Think you're already getting a lot of junk mail? Prepare yourself for the age of "desktop marketing."
This fall, Lotus Development Corp., the Massachusetts-based personal computer software developer, the same people who gave us the Lotus 1-2-3 spreadsheet and database program, will release a product called "Lotus MarketPlace: Households."
For a price of just $695, Lotus MarketPlace will allow anyone with an Apple computer, equipped with four megabytes of random access memory and an optical disc drive, to generate the sorts of prospective customer lists that were once the exclusive domain of heavy-hitting corporations.
The personal computer has become such a democratizing influence. The proper software allows almost anyone to analyze common stock performance, create boilerplate contracts or publish a newsletter at home.
And soon, Lotus MarketPlace may put target marketing into the hands of lawn care services, art galleries, jam canners, life insurance salespeople and plumbing repair shops. This program just may give some small businesses the tool they need to survive.
"Marketing is not a fringe function of a small business," said Dan Schimmel, Lotus' director of desktop information products. "This product provides something very fundamental -- helping small businesses get more new customers more good leads."
MarketPlace will be easy to use. With its simple pull-down menus, the "households" program will allow users to effortlessly define a target audience -- by sex, age, household income, shopping habits, products they are most likely to buy, lifestyles and location.
On command, the program will belch forth a list of names and addresses that fits those criteria. The first 5,000 names are free. Additional ones can be bought for about 8 cents apiece.
That per-name price is a bit higher than what some market research firms typically charge, but Lotus spokeswoman Pamela Cay said the program gives a small business unprecedented flexibility.
"You aren't relying on another person to interpret your needs," she said. "Often, small business people are unsure what their needs are, but with market researchers you often have to be specific when you call. With MarketPlace, you can fool around and come up with a bunch of different scenarios."
This is no rinky-dink sample, either. We're talking about data for 80 million households, 120 million people in all -- although one must opt for one of eight regions of the country. The data were assembled by a group of top market research companies, especially Atlanta-based Equifax. And updated discs will cost users about $400.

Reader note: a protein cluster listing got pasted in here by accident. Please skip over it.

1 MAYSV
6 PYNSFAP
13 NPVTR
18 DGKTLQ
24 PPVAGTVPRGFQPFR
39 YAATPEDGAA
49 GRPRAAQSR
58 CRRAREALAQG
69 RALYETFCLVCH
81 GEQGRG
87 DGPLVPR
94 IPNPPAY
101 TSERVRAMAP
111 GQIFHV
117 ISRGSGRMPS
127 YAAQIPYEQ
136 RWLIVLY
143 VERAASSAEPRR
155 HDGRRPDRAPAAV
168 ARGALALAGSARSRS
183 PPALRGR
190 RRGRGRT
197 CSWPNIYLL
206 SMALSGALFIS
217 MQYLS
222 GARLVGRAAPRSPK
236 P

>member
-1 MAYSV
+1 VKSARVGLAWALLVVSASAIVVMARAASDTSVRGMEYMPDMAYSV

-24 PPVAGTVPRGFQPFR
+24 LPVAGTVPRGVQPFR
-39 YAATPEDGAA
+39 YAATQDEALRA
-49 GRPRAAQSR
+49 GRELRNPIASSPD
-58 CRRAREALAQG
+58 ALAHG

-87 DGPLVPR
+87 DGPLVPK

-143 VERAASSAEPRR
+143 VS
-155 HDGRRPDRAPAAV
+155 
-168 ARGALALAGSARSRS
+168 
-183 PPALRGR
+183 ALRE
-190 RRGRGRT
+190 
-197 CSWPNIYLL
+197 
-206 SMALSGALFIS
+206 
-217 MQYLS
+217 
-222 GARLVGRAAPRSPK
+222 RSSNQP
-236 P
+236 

For privacy reasons, the program does not include anyone's home phone number. "People are bothered a lot more by getting intrusive phone calls than a heap of mail they can go through at their leisure and toss out," Schimmel said.
Lotus officials also say their company wants to discourage abuse of the product. The program's owners manual will include four pages of advice about "legal and ethical uses of MarketPlace" followed by the ethical guidelines of the Direct Marketing Association.
Thanks to such things as a consumer's magazine subscriptions, bill-paying habits, job and ZIP code, he may be pegged as a cash shopper, a coupon shopper, a flexible shopper, a lower-middle shopper, a Middle American shopper, a prestige shopper, a price shopper, an upper-middle shopper or a value shopper.
The program also differentiates among households of wealthy people, asset building families, cautious young couples, conservative seniors, mainstream families, mainstream singles, sustaining ethnic families, sustaining singles, young accumulators, anomalies or unclassifieds.
After Lotus MarketPlace makes its debut, Schimmel says, marketing as we know it may never be the same. He said the company also hopes some day to create a version of the program for IBM compatible computers.
"You have the ability to browse through data and see patterns not easy to see on a database," he said. "We've seen it in the spreadsheet business ... Our product Lotus 1-2-3 ... created a whole industry of applications that do everything under the sun."
And MarketPlace provides "a very rich set of data," Schimmel said. "It is up to the imagination as to how it is used."